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Updated: Vitol to export first US crude cargo from Enterprise Houston terminal: company

Houston — (Update adds background, comments and details throughout)

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Switzerland-based trading company Vitol is scheduled to load during the first week of 2016 a US crude oil cargo from Enterprise Products Partners' Houston terminal, an Enterprise spokesman said Wednesday.

The 600,000-barrel cargo of domestic light crude oil is scheduled to load from the Enterprise Hydrocarbon Terminal, Enterprise said.

Enterprise made the announcement on its website Wednesday morning, saying it had "agreed to provide pipeline and marine terminal services to load its first export of crude oil produced in the US under the law enacted earlier this month."



The crude is South Texas Sweet with a 46-48 API gravity, according to a source with another trading company who was bidding for the same cargo.

Enterprise spokesman Rick Rainey confirmed the origin of the crude and the buyer.

"The cargo for which we are providing pipeline and loading services belongs to Vitol, which will decide on the delivery destination. The grade of crude oil is light sweet from the Eagle Ford," Rainey said.

Vitol, along with other trading companies, has exported US condensate from Enterprise terminals in the past. Excluding Canada, which takes the lion's share of US condensate and crude exports, the countries that have taken US condensate are Brazil, China, France, Germany, India, Italy, the Netherlands, Singapore, South Korea, Spain and Switzerland.

As for the destination of the cargo, sources said it was too early to tell. The current Brent-WTI spread is not conducive to crude movement from the Americas to Europe, unless the crude is heavily discounted.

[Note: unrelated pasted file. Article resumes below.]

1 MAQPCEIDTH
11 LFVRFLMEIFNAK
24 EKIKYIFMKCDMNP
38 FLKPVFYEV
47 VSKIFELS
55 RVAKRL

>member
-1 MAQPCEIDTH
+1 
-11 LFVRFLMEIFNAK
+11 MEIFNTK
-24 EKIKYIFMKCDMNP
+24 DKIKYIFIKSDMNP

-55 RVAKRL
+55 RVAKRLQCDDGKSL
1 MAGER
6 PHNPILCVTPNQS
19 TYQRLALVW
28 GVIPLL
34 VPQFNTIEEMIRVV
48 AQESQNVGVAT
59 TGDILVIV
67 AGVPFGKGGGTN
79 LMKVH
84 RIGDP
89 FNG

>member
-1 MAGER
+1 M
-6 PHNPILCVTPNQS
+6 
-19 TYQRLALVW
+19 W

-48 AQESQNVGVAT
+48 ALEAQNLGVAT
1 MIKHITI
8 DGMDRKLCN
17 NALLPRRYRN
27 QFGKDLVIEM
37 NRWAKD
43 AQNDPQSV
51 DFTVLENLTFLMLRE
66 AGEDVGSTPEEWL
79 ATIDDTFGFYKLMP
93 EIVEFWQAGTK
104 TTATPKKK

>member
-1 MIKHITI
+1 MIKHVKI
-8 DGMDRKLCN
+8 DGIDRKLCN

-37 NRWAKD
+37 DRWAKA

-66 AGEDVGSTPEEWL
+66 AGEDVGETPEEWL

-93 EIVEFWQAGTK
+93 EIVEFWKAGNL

"They're marketing all locations," one US crude cargo trader said.

Trading sources said Eagle Ford crude had been trading at about $3-$5/b under the NYMEX light crude contract, which could make economic sense if that is where the deal was done.

"It could be a backstop for their refinery with opportunistic marketing in Northwest Europe refineries," the source at the trading company which also bid for the cargo said.

POSSIBLE DESTINATIONS

Vitol has exported US processed condensate into Cressier, Switzerland, in the past where the oil trading shop has a refinery. Koch Industries has taken similar cargoes to the Netherlands, where the company has a splitter facility with cut points and trays adjusted to run ultra light crude.

Other possible destinations for the Vitol cargo include Latin America, where Mexico has long been seeking to import light crudes from the US. Venezuela and Colombia are also in the mix as both countries have been importing light crudes from West Africa.

Enterprise has been the exporter of record for the first half dozen cargoes of US processed condensate leaving US ports, but the company has not been the processor of condensate and has been responsible solely for aggregation, transport and storage of processed condensate at loading port.

BHP Billiton, after publicly announcing it would "self-certify" its processed cargoes, said it will market a large proportion of its output -- about 44,000 b/d -- independently and without Enterprise's aid in aggregation. Pioneer had explored similar avenues in marketing independent of Enterprise, while Peaker Energy, the first company granted BIS permission, had alwaysmarketed on its own.

US LOGISTICS STILL LIMITED

Crude export logistics are still limited due to operational constraints. Most draft restrictions in US Gulf Coast terminals are about 40-45 feet deep, allowing for medium range vessels capable of loading a maximum of about 500,000 barrels.

A cargo the size of the Vitol cargo would require a big Aframax, which would have a draft of about 45 feet fully laden. The maximum draft for the Houston Ship Channel is 40 feet, Phil Prapopulos, a ship broker with Tankship International said.

"So, that cargo would have to go on two Panamaxes or two MR tankers," he said.

That option would require lightering a ship offshore Galveston, Texas, which is a could prove costly. This operation is typically done as a three-day contract and currently costs $26,250/d for a three-day minimum and demurrage cost is $25,500/d, according to a separate ship broker.

--Luciano Battistini, luciano.battistini@platts.com
--Joshua Mann, joshua.mann@platts.com
--Mary Hogan, mary.hogan@platts.com
--John Delapp, john.delapp@platts.com
--Barbara Troner, barbara.troner@platts.com
--Edited by Jason Lindquist, jason.lindquist@platts.com